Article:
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The author, Jennifer Sisson.
My husband and I are looking at houses to buy, but we both have variable income.
We were pleasantly surprised by the mortgage we’re eligible for, but we still need to plan ahead.
The biggest variables we can control are the houses we look at and our down payment.
In my small town of Paducah, Texas, new trucks cost more than most of the homes for sale. (Yes, this is in 2023, and no, I’m not exaggerating.) So you can imagine the sticker shock I experienced when we moved to Salt Lake City, Utah, where the median home price is currently over $600,000.
Salt Lake has experienced double-digit year-over-year price growth during the pandemic, so houses are literally 10 times more here than they were in Texas. We’ve been renting for a while to get the lay of the land, but now my husband and I are in the market to own a home again.
Aside from the question of affordability, we have a wild card in our househunting game: Both my husband and I have variable incomes.
This isn’t completely new to us. I’ve been a freelance writer for the past four years, so my income has fluctuated as clients have come and gone. But my husband has always been our family’s primary breadwinner with a salaried wildlife biologist job.
Since we moved, he transitioned to a sales job for a tree care company, so a good chunk of his compensation is now commission-based. The work is seasonal (nobody wants their trees pruned in the dead of winter), so our income is even less predictable.
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Qualifying for a mortgage with two variable incomes
Once the dust had settled from the move, we called a lender to see if we could get preapproval for a mortgage. I was nervous. I thought that lenders wouldn’t consider us if we didn’t have two years of history in the same job; he’d only been working there for six months. We both had great credit scores, and my freelancing business had a long track record, but in Salt Lake, my income wouldn’t be enough to qualify us for more than a doghouse.
I was surprised that the lack of longevity in my husband’s job didn’t hurt us much, but the lender counted only his base salary toward our income, as we weren’t sure how much my husband would regularly make in commissions. Between my husband’s base salary, my freelancing income, and the rent from our two investment properties, we qualified for thousands more than I’d imagined. However, it was still less than most houses in our area were selling for.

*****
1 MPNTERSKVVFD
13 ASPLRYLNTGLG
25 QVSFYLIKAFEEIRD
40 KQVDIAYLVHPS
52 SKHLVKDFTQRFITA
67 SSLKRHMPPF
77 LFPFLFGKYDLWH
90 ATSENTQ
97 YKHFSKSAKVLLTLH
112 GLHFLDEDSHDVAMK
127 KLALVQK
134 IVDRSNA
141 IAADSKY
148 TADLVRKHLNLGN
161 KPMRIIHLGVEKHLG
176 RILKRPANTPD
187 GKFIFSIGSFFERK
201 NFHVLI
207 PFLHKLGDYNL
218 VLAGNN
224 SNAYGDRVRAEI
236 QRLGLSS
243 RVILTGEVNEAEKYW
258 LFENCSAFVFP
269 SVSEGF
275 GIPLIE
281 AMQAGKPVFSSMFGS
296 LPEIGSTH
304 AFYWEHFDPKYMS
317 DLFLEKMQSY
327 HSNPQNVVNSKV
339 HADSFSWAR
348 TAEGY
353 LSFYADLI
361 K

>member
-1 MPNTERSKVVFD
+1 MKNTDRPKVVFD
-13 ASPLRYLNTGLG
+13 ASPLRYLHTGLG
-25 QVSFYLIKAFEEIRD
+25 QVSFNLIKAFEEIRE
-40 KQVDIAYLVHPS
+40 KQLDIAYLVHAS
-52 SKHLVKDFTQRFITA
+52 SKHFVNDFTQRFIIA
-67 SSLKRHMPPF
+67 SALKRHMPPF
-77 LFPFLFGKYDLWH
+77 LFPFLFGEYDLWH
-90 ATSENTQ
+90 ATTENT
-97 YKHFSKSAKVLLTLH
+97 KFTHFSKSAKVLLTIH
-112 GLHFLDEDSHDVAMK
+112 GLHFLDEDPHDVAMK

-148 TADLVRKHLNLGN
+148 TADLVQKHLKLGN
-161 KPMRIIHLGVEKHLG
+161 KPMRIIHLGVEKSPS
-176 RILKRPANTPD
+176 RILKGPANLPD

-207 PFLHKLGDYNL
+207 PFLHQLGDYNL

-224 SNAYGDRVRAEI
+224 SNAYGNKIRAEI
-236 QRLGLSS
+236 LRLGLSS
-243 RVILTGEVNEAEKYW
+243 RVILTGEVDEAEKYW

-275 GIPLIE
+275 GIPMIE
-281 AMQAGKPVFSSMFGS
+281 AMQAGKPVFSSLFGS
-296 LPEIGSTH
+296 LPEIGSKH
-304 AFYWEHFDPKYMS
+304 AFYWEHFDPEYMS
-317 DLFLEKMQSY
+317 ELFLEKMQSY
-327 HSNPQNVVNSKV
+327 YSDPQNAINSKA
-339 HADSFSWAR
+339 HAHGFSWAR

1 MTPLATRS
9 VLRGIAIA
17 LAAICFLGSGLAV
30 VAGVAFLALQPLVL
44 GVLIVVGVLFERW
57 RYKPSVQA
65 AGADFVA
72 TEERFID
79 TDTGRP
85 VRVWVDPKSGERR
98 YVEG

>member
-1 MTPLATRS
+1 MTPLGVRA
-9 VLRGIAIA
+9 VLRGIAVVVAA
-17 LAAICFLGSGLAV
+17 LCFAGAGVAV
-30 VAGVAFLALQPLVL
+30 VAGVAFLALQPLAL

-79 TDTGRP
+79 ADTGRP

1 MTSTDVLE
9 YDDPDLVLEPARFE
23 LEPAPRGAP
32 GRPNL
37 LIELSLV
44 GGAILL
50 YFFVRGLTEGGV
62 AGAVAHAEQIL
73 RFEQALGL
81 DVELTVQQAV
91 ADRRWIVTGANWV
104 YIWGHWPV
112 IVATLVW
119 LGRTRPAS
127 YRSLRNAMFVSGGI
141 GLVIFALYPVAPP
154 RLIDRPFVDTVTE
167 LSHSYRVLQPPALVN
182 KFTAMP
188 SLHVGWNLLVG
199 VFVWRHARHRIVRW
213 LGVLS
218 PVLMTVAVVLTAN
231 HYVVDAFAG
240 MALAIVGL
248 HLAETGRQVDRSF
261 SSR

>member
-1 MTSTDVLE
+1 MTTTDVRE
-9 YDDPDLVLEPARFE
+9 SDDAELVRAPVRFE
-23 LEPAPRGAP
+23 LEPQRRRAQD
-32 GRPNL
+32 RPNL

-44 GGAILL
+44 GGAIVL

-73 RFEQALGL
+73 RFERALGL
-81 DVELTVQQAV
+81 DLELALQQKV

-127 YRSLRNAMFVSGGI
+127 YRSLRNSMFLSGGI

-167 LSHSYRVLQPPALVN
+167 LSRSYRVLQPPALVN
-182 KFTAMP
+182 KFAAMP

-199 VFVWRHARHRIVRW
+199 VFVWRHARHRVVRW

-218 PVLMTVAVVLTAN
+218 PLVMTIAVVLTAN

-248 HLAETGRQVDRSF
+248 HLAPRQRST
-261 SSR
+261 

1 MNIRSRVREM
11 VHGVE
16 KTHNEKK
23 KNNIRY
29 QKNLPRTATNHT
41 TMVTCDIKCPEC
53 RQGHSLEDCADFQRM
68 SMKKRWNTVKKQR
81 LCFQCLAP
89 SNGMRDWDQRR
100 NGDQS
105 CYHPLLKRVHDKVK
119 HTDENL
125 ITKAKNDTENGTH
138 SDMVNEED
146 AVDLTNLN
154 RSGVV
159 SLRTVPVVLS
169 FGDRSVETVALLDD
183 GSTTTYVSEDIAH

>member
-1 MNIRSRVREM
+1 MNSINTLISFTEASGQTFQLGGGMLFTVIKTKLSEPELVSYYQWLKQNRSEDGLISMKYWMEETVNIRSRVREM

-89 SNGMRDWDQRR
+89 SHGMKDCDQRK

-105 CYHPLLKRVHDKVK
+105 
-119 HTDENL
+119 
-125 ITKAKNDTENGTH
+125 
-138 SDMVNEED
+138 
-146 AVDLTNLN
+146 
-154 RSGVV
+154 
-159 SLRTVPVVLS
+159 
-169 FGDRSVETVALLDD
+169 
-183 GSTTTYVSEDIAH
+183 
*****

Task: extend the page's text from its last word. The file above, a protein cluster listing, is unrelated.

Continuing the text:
But when we did the math on monthly payments for the amount the lender told us, we balked. Neither of us was comfortable with devoting that much of our income to a mortgage every month, even though we’d struggle to find a house at that price. We’d have little room for anything else.
Reverse-engineering our monthly payment
Discouraged but determined, we decided to think of this real-life math problem another way. We came up with what we could reasonably expect to make each month in income between my freelance earnings, my husband’s base salary, and commissions.
We then decided how much of that income we were comfortable devoting to a mortgage payment (including insurance and taxes). Our number was in line with expert recommendations.
Since our credit was already in good shape, we couldn’t do much to influence the interest rate except shop around for the best deal. We’re on the hunt for an assumable mortgage with a low interest rate, but those are rare.
Home prices in the area remain high, but we are looking at houses that have the potential for additional income or sweat equity. Listings with unfinished basements and accessory dwelling units get us really excited. We’ve also considered waiting a few years until our oldest son is out of the house so we can purchase a home with fewer bedrooms.
Our down payment was the variable over which we had the most control. When toying with the numbers, we realized that a larger down payment dropped our monthly mortgage amount significantly. So we’ve decided to sell our two rental properties to have a larger down payment and a lower monthly payment.
We remain on the hunt for the perfect house and interest rate, but we are more certain now about how much house we can afford despite the fluctuation in our incomes. We may play with the monthly payment number in the future if our incomes increase reliably, but for now, we plan to rely on our calculations to ensure we don’t make ourselves house poor.